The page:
The Akaroa Mail. FRIDAY, MARCH 10, 1916.
GERMANY'S FOOD SUPPLY.
One ul the grea> difficulties the 1 Allies have had to face in this war is an estimate of the true condition of internal Germany, •while the Germans can estimate exactly how all matters stand with us- They .know the prices
ji our food, our munitions output, our number of recruits as oon as Britishers do; because our newspapers are taken into Germany and read there extensively. The wild statements in 'he Northcliffe Press have given ren pleasure to the Gcrm.Tis in Je.j\i;i, as showing how divided •i nation we British are. Fortunately little reliance can be placed on the statements of the "Daily Mail", "Globe", etc. In Germany where the papers have been commandeered by the Military no indication can be gained of the state of the country. The question which has been concerning the Allies most is the amount of food supplies Germany has. There is little doubt that the pressure from within will do as much as the pressure from without in ending this war for Germany,' In the history of Germany \t is interesting to note that the great French historian. DeTocqville, whose work on the French revolution lis the standard one takes Gcr- | many n« the other country whose evolution be works out I alongside that of France. He proves quite conclusively that in 11789 tbe Germau peasantry were 'ircaled m a worsft manner than the French and that their conditions of life were more difficult to bear. He a&yx that it is a, popular error to conceive the French Revolution as coming from the bad treatment of the
peasantry as in that case why should not the Germans who were treated in a worse manner have risen and slaughtered the i nobles. According to De Tocquejville it was the sudden realiz*jation of their evil condition, ; brought home to them by Rousseau which precipitated the Revolution. In Germany, he says*, the peasantry have worked on with their conditions gradually improving; so that there has been no ftjar of a terrible class war. It would seem that" Germany is reserved for a struggle just as terrible as that of the French in 1789, the war between the military and civilian classes. The bulk of the people have been coerced well and most of them no doubt bear all the miseries of' war buoyed up with the reports in their papers of Germany's great victories. However, the day must come when the true position is realized and the military • class will find an angry populace to deal with. In England it may be said that the poor people are better off than usual. All can obtain work, and if prices of food are high, wages are higher than usual. That Germany in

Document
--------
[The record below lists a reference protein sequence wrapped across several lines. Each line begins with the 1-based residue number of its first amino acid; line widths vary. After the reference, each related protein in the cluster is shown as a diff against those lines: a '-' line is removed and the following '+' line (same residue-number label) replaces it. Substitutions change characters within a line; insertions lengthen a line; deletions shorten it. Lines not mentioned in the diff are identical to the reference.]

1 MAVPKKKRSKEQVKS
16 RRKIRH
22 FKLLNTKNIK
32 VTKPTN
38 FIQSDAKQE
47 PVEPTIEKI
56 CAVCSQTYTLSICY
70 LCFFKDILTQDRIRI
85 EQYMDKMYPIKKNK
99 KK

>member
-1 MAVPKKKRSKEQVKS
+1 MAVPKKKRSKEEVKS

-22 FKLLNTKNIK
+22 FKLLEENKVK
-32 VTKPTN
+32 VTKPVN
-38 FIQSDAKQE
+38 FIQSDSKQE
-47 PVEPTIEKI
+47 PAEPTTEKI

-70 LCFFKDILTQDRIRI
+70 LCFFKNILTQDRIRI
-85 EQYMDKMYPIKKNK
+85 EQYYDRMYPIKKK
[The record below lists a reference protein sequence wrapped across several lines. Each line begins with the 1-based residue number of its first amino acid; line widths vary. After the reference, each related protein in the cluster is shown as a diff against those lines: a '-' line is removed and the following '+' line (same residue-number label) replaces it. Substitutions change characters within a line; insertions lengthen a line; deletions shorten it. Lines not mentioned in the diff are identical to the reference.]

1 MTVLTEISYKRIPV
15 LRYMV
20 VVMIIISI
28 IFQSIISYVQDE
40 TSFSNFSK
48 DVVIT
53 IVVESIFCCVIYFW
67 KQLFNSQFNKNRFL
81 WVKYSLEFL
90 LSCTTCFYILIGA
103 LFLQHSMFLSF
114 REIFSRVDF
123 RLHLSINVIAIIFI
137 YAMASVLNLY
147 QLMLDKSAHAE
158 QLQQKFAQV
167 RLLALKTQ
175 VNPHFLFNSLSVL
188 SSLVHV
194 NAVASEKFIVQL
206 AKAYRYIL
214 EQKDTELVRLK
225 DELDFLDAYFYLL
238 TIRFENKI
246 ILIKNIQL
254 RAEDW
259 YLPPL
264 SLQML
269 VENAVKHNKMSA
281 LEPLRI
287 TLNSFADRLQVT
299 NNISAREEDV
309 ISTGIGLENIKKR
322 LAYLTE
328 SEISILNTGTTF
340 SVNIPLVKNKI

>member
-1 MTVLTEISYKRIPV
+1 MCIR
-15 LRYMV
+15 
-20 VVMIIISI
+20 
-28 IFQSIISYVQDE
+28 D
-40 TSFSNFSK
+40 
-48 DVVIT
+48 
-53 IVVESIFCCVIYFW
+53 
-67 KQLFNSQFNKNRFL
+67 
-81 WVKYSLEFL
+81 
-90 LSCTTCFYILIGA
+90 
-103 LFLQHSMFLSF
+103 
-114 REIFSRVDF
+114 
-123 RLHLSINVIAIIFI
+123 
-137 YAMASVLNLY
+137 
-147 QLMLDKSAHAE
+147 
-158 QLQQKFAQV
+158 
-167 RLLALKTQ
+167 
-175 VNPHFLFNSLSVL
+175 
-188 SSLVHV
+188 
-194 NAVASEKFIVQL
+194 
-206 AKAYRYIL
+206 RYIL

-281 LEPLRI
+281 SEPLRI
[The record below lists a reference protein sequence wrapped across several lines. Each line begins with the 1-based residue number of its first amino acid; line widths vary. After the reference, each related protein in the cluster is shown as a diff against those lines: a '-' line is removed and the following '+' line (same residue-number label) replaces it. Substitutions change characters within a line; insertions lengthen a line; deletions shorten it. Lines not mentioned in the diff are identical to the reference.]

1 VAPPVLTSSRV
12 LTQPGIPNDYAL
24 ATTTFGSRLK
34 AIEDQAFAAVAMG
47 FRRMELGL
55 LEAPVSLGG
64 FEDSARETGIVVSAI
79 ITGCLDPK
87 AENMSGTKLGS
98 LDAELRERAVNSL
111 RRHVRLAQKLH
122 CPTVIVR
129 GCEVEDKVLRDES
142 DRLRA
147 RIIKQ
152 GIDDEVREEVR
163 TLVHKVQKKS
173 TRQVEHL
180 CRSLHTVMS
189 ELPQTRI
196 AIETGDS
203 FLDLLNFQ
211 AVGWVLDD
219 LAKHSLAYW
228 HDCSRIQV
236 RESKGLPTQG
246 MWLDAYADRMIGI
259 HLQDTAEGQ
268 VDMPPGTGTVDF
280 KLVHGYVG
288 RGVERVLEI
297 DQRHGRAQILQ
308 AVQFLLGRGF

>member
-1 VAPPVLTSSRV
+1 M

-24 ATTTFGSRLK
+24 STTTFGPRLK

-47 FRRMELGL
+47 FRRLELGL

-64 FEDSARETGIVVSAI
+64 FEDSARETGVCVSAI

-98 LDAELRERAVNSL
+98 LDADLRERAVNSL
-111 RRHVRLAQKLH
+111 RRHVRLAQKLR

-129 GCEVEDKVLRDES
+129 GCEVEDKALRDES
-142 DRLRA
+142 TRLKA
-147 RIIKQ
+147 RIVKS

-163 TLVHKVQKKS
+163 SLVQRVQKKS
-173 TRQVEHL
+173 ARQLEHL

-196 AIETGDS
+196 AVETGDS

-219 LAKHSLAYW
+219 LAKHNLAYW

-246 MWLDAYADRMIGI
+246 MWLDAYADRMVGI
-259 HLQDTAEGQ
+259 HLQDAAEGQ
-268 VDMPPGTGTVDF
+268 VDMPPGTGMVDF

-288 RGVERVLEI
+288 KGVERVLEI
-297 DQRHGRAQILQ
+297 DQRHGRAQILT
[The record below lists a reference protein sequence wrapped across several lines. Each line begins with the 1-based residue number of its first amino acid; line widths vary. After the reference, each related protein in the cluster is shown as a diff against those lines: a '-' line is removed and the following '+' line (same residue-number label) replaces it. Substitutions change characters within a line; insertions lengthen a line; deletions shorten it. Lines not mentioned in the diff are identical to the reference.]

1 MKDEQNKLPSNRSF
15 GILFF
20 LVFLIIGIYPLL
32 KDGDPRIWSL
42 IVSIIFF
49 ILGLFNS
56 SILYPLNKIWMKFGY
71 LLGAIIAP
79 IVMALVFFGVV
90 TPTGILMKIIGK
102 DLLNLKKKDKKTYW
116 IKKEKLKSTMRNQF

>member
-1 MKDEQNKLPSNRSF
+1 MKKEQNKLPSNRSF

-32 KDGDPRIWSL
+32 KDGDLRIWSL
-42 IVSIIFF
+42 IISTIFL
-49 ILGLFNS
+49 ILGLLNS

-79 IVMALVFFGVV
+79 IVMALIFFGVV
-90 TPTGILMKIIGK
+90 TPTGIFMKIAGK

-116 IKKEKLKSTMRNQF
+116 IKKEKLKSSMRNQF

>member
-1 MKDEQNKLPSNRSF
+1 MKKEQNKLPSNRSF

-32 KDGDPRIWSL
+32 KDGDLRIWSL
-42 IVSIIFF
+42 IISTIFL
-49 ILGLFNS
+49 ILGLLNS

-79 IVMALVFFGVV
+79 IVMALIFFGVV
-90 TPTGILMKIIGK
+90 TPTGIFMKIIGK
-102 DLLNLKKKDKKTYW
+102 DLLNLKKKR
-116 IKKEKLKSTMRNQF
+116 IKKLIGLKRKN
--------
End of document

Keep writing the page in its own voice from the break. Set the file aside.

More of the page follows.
spite of her boast that she is a self supporting country is feel-
ing the blockade, is shown by the following extx-acts from German prisoners taken by the French in Alsace tu\d reproduced by Mr H. Warner Allen, the representative of the British Press with the
French Army. J Willingen, December 12.—The :<--d ">'.s has given up distribut; ■ .if.; r .'■■; to the women. 4t was the only thing we had left, and •-.' w i must buy it, for I can't de-.';-ive the children. Charlottenburg, Berlin, December 14.—The servant's life is now terribly hard. She has to wait literally three or four hours' at the milk shop, and in the end she will get only a quarter of a pound of batter. Every day it is a different shop that has butter, and we never know at what time it will e arrive, so we have to wait there indefinately. If only there was margarine.